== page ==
I had left off just before a chapter on accidents that resulted from the negligence of workmen and trains traveling through work zones. It seems that signaling trains of the unexpected dangers posed by maintenance activity was not yet a well-established practice in the day. The day being June 9th, 1865. One of the stories in this chapter was about the repairs to the Staplehurst Bridge. The work crew failed to account for a train running on a flexible schedule. The train crossed the bridge while it was under repair and only the engine, the tender and one car made it across the shallow river. Ten passengers died and 49 were injured. One interesting bit of information about this train wreck is the fact that the lead passenger car, the only one to make it across the bridge, was carrying none other than Charles Dickens. Mr. Dickens worked to help the injured passengers and was severely affected by the accident. The author added:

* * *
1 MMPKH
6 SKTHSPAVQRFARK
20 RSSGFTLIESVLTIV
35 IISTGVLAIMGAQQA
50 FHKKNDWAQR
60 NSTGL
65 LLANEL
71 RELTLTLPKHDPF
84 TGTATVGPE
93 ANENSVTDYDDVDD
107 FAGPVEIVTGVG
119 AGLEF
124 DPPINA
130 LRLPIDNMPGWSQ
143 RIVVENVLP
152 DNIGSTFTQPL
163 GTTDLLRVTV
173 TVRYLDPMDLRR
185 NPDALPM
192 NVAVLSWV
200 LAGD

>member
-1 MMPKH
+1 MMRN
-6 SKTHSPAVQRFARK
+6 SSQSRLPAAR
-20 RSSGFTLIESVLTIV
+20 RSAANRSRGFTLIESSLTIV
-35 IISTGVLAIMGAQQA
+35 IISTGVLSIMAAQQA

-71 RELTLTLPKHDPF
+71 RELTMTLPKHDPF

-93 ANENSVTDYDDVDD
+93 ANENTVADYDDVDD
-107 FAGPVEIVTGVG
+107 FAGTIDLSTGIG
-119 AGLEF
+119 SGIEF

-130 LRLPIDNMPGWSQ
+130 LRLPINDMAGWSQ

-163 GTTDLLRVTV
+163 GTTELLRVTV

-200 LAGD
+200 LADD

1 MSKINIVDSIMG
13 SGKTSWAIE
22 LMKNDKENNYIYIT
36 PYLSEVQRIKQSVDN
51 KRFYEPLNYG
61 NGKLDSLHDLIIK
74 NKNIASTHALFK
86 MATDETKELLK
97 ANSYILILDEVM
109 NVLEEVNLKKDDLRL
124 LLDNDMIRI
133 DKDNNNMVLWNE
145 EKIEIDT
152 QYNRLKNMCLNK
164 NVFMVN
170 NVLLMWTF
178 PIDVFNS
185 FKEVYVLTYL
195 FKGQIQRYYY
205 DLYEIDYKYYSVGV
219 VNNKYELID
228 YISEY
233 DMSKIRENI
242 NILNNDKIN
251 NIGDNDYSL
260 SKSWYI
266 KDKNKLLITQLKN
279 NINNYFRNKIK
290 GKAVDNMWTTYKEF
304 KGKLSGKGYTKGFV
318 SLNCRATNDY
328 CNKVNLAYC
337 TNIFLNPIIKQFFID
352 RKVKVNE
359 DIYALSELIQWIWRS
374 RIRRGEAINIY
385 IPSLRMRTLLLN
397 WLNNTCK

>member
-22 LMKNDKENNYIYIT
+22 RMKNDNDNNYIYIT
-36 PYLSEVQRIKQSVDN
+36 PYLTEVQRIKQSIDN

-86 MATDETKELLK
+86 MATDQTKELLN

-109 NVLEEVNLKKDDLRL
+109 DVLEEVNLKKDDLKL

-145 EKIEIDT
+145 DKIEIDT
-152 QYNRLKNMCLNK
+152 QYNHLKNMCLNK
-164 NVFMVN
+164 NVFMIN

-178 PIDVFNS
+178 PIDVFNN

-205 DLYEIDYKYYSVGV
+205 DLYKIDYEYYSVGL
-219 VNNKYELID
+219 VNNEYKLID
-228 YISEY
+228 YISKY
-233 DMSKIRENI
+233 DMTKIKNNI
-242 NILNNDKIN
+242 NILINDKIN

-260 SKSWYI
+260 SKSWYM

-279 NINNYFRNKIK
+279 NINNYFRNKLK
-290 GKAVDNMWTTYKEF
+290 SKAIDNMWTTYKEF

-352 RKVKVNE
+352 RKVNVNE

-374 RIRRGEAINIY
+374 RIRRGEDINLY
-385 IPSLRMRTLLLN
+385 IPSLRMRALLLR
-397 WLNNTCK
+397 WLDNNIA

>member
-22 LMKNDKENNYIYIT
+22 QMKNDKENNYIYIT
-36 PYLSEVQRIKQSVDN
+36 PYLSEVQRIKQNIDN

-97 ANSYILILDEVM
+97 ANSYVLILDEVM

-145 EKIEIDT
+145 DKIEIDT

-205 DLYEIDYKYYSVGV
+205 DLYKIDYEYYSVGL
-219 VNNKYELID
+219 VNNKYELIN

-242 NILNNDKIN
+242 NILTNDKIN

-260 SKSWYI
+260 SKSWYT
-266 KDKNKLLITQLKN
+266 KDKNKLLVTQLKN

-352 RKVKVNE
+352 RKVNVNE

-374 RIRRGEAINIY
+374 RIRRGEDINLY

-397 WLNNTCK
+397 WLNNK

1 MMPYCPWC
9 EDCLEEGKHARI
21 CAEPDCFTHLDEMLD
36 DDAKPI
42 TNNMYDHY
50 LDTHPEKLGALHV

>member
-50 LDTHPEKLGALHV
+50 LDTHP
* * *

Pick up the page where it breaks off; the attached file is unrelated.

This seemed a little too weird for me. That I’ve lived over 60 years without knowing about this book, only to hear about it twice in the same day? I looked into this and discovered that it is, perhaps, an example of the Baader-Meinhof Phenomenon.
“Baader-Meinhof is the phenomenon where one happens upon some obscure piece of information–often an unfamiliar word or name–and soon afterwards encounters the same subject again, often repeatedly.”
I say perhaps because not everyone accepts that this is a phenomenon. Some say that the reason these interesting connections seem important is because we fail to notice things that are not interesting. One source added:
“This tendency to ignore the “uninteresting” data is an example of selective attention.”
Normally, I might agree with that. I’m selectively attentive for sure. That’s a fact. You can ask my family. Actually, they might go as far as to say that I am oblivious to the world around me. It’s nice how people who love you can be honest about such things.
Regardless of my condition, I did find this story about Dickens to be interesting. Despite the fact that I didn’t remember to tell my wife about it, I think I would have remembered hearing about it before.